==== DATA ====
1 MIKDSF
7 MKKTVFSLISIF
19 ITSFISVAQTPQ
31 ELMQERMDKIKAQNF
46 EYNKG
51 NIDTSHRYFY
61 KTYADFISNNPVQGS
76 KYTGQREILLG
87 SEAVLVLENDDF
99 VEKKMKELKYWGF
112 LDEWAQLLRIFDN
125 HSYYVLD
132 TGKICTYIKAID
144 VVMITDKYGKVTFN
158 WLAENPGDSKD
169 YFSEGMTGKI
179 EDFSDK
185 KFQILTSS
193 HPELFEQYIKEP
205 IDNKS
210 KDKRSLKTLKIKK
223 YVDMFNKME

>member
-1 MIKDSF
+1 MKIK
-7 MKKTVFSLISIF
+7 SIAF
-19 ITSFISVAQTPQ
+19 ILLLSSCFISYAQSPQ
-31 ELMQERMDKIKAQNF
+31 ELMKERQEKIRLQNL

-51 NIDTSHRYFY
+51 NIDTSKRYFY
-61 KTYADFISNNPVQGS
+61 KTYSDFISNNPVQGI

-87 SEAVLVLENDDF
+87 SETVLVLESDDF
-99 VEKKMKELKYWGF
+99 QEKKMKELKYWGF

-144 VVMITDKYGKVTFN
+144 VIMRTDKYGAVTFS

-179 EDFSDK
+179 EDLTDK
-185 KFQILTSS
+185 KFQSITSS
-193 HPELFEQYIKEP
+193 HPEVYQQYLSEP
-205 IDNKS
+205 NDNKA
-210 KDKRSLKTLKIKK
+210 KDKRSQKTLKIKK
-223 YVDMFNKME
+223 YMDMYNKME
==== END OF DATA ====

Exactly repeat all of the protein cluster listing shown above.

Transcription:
1 MIKDSF
7 MKKTVFSLISIF
19 ITSFISVAQTPQ
31 ELMQERMDKIKAQNF
46 EYNKG
51 NIDTSHRYFY
61 KTYADFISNNPVQGS
76 KYTGQREILLG
87 SEAVLVLENDDF
99 VEKKMKELKYWGF
112 LDEWAQLLRIFDN
125 HSYYVLD
132 TGKICTYIKAID
144 VVMITDKYGKVTFN
158 WLAENPGDSKD
169 YFSEGMTGKI
179 EDFSDK
185 KFQILTSS
193 HPELFEQYIKEP
205 IDNKS
210 KDKRSLKTLKIKK
223 YVDMFNKME

>member
-1 MIKDSF
+1 MKIK
-7 MKKTVFSLISIF
+7 SIAF
-19 ITSFISVAQTPQ
+19 ILLLSSCFISYAQSPQ
-31 ELMQERMDKIKAQNF
+31 ELMKERQEKIRLQNL

-51 NIDTSHRYFY
+51 NIDTSKRYFY
-61 KTYADFISNNPVQGS
+61 KTYSDFISNNPVQGI

-87 SEAVLVLENDDF
+87 SETVLVLESDDF
-99 VEKKMKELKYWGF
+99 QEKKMKELKYWGF

-144 VVMITDKYGKVTFN
+144 VIMRTDKYGAVTFS

-179 EDFSDK
+179 EDLTDK
-185 KFQILTSS
+185 KFQSITSS
-193 HPELFEQYIKEP
+193 HPEVYQQYLSEP
-205 IDNKS
+205 NDNKA
-210 KDKRSLKTLKIKK
+210 KDKRSQKTLKIKK
-223 YVDMFNKME
+223 YMDMYNKME